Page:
They don’t hold up quite as long in a vase or an arrangement, but they make for great hedges and additions to the back of borders or hedgerow style plantings. They feature the sweetest little rosy faces in spring and intermittently into summer, have nice fresh green foliage, and then often fantastic and colorful (and edible/medicinal) rose hips – ranging from bright red, to orange, to purple, in the late summer and fall.


Rosa, the namesake genus of the rose family Rosaceae, same family as apples by the way, is one of the fabulous plant kin whose members are almost everywhere we as humans are, and historically they’ve often been carried with us as we move around the globe, although they are native primarily in the temperate Northern Hemisphere.


There are more than a handful of native species and subspecies of wild rose in California, including Rosa californica, Rosa gymnocarpa, the wood rose, Rosa nutkana, the Nootka Rose, and Rosa spithamea, sometimes called the Sonoran rose, or ground rose, and Rosa woodsii, the Mojave Rose. In Benjamin Vogt’s new ecological garden book Prairie Up!, he highlights the prairie wild rose, Rosa arkansana; in the native plant primer for the Pacific Northwest, plants people Kristin Currin and Drew Merritt recommend both Rosa nutkana and Rosa woodsii; in my cousin’s backyard garden in Charlottesville, Virginia, summer mornings are accented by the native bumble bees extravagantly enjoying her very manageable hedge of native Rosa virginiana, and in Ben Whitacre’s review of north American Roses for "Mother Earth Gardener," he highlights the Climbing Prairie Rose (Rosa setigera), native from Quebec to Florida, and westward to Missouri and Texas, and the Swamp Rose (Rosa palustris) Native from Quebec to Florida, and westward to Missouri.


While the wild roses are quite adaptable to a wide variety of soils, and are even remarkably drought adapted once established, they are all pretty vigorous growers if they are happy – so keep appropriate size and space in mind, or surrender yourselves to the joys (and jabs) of significant annual rose pruning to keep them in check as needed for space, neighborly etiquette, fire prevention, etc. But if you have the room – do not keep these beauties in check, and they will become robust rose thickets of bloom, and hip, songbirds, bees, and butterflies the whole year round.


For good native roses for your area, seek suggestions from your local native plant society, botanic garden, rose society, or independent native plant nursery and turn your rose love into lovely habitat too.

 


Thinking out loud this week:


I want to share with you a few passages from Orwell’s Roses: this first one from the very first chapter: "Day of the Dead." Solnit is writing about the history and meaning of trees in general:


“The oldest redwood in Muir Woods is 1200 years old, so more than half of its time on earth had passed before the first Europeans showed up in what they would call California. A tree planted tomorrow that lived as long would be standing in the thirty-third century AD, and it would be short-lived compared to the bristle cones a few hundred miles east, which can live five thousand years. Trees are an invitation to think about time and to travel in it the way they do, by standing still and reaching out and down. If war has an opposite, gardens might sometimes be it, and people have found a particular kind of peace in forests, meadows, parts, and gardens.”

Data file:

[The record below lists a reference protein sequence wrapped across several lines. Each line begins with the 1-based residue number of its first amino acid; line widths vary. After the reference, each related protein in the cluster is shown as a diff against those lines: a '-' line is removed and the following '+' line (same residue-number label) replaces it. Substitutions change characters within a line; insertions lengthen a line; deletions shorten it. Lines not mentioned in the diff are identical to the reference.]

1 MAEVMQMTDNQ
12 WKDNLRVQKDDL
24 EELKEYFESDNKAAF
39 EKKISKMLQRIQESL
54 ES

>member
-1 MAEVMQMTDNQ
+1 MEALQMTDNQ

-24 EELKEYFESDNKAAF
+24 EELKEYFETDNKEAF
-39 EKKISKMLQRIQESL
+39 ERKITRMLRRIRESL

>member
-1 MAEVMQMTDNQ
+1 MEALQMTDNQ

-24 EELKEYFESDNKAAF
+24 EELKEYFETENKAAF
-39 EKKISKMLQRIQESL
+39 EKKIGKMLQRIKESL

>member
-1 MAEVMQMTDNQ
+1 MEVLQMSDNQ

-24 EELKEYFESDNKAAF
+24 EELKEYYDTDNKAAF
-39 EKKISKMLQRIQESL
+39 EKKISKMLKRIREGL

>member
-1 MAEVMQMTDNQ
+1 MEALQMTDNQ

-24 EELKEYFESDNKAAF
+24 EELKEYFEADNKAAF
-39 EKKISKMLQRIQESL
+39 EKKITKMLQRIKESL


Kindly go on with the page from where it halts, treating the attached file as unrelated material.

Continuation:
I like that invitation, as Solnit sees it, from trees: to stand still and reach out and down. Deeper still.


In another passage from Orwell’s Roses, Solnit is writing about how she perceives Orwell’s first adult garden with its fruit trees and roses in the aftermath of returning home to England from War, well before he had begun to conceive of his dystopian novel 1984:


“the gesture of planting the roses and launching the garden could mean a thousand things, but for now let it mean a collaboration with the world of and work of plants, the establishment and tending of a few more carbon sequestering, oxygen producing organisms, the desire to be agrarian, settled, to bet on a future in which the roses and trees would bloom for years, and the latter would bear fruit in decades to come or even, as he wrote, a century hence. To garden is to make whole again what has been shattered: the relationships in which you are both producer and consumer, in which you reap the bounty of the earth directly, in which you understand fully how something came into being. It may not be significant in scale, but even if it’s a windowsill geranium high above a city street, if can be significant in meaning. He was thinking about the future and how to contribute to it when he advocated for the planting of trees as perhaps the most long-lasting gesture most humans can make. The man who planted those roses knew that to choose to be on the side of the plants also meant being on the side of the future.”